Yesterday was International Open Data Day, wherein people from around the world volunteer their time to help make data more accessible. My big lesson from the event was that we still have a long way to go to making the legal code accessible by modern standards.
I was mostly self-interested and used it as an excuse to get my feet wet with GIS software. I worked with Andrew Salzberg on his proposal to encode and map the DC zoning laws into something useful. By the end of the day, we had a first draft of zoning-allowed floor-to-area ratio (FAR) and metro stops. It’s missing zoning overlays (like the one that limits density around Dupont Circle Metro), but it’s already pretty obvious that there is no real relationship between what sort of density (measured by FAR) the zoning code allows and where the Metro stops are.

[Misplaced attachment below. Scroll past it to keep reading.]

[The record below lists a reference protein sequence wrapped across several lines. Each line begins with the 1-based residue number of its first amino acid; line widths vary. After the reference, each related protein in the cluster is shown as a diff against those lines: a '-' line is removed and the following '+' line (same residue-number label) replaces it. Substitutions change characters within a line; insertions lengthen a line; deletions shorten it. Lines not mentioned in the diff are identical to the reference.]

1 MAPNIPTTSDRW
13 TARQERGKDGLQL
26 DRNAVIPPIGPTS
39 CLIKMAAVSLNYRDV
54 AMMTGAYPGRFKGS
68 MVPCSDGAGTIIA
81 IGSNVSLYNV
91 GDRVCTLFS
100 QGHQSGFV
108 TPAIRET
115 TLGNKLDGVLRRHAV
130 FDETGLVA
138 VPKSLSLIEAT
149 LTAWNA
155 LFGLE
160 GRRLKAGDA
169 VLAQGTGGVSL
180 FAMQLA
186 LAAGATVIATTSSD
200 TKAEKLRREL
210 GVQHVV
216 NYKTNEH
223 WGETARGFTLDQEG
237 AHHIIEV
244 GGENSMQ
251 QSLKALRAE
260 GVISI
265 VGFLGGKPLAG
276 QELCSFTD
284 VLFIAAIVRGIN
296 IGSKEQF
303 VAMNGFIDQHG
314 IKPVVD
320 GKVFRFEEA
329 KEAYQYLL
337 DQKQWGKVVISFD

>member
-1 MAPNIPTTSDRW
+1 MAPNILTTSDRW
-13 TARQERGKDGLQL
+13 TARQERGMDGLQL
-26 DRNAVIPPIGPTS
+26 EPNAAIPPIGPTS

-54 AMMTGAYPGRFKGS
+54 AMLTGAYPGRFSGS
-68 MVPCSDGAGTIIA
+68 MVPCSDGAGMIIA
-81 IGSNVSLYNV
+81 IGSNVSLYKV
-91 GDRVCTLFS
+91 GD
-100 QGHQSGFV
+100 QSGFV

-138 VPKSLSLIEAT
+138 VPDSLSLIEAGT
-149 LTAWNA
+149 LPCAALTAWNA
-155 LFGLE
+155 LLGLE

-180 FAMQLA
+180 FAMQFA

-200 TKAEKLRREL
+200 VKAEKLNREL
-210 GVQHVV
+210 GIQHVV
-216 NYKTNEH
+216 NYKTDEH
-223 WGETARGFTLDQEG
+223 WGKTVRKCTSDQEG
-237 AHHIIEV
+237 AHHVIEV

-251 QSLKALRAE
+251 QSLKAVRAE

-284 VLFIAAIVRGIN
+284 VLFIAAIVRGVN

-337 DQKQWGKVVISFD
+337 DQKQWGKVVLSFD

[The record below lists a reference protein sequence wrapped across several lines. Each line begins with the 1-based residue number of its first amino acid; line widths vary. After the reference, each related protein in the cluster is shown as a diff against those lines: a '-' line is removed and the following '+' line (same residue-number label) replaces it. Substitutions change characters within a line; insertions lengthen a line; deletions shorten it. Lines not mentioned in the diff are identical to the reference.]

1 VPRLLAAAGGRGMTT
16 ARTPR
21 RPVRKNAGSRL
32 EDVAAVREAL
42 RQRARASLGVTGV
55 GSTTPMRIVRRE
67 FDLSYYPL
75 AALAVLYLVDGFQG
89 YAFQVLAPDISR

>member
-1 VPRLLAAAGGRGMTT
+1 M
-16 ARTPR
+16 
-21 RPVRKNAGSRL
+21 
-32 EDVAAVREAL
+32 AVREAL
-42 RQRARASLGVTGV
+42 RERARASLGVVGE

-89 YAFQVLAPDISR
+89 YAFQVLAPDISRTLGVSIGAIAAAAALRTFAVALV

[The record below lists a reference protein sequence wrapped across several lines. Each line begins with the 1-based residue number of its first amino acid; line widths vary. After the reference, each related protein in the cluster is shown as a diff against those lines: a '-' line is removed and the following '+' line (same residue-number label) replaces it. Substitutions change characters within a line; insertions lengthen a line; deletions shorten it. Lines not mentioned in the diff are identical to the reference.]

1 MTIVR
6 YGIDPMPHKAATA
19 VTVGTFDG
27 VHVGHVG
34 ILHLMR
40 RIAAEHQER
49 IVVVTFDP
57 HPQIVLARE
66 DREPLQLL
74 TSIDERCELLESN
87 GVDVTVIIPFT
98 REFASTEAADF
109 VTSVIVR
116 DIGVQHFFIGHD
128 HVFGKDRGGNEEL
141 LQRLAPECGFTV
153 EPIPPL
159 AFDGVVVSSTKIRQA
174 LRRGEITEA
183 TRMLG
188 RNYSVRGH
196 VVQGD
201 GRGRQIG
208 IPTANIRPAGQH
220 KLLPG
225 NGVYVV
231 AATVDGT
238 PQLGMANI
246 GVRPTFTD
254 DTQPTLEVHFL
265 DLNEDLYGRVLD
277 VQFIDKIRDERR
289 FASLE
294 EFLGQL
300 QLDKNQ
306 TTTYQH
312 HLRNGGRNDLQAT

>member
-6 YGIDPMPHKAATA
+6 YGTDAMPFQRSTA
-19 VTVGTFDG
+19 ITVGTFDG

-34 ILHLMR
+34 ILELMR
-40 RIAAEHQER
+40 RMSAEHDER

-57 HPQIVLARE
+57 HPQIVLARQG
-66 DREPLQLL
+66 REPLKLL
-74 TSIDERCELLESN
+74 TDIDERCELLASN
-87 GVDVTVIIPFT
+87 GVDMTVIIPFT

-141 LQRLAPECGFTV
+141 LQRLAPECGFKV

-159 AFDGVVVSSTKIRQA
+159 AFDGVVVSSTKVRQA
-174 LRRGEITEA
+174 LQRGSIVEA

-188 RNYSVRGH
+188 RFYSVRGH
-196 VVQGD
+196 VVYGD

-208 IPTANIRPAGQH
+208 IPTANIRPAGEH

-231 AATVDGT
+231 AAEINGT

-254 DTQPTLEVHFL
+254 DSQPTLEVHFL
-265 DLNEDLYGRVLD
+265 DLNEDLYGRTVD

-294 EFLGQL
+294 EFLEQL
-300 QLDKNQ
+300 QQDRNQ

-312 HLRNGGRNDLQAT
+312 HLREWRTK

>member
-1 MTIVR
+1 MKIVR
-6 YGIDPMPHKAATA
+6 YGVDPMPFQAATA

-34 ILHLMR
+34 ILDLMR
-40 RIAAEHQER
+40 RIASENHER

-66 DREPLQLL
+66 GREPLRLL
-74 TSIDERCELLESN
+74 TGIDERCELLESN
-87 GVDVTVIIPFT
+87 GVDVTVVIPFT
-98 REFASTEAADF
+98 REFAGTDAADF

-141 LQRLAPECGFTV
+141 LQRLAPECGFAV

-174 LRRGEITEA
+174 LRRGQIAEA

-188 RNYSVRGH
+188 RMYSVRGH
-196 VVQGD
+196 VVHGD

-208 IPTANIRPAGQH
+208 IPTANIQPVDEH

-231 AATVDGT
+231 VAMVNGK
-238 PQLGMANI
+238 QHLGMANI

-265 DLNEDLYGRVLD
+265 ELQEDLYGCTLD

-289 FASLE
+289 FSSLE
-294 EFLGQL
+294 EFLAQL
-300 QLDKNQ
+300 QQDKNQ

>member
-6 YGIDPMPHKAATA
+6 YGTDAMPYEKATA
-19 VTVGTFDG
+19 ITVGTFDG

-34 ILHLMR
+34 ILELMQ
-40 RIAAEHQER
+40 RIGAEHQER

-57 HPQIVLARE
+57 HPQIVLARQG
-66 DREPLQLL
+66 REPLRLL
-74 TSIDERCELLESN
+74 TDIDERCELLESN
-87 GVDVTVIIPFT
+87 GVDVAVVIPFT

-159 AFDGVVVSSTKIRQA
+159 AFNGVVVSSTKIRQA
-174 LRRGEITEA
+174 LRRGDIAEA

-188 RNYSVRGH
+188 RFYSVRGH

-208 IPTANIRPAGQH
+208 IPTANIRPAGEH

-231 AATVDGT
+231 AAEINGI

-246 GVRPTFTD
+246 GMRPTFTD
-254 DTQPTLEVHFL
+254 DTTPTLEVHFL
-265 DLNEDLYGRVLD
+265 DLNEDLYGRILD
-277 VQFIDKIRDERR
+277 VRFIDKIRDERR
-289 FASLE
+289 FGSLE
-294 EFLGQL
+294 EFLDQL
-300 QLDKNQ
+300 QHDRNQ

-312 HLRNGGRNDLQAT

The big lesson in putting this together is what a lousy job the authors of legal code do in producing anything with much logic to it. Here’s the original DC zoning summary that we had to parse down to make the map. Some zone designations, like C-1, give a FAR directly; others, like the HE-1 through HE-4 zone designations, list lot occupancy and the maximum number of floors. In short, it’s a document that evolved, with no serious concern for consistency or legibility. Continue reading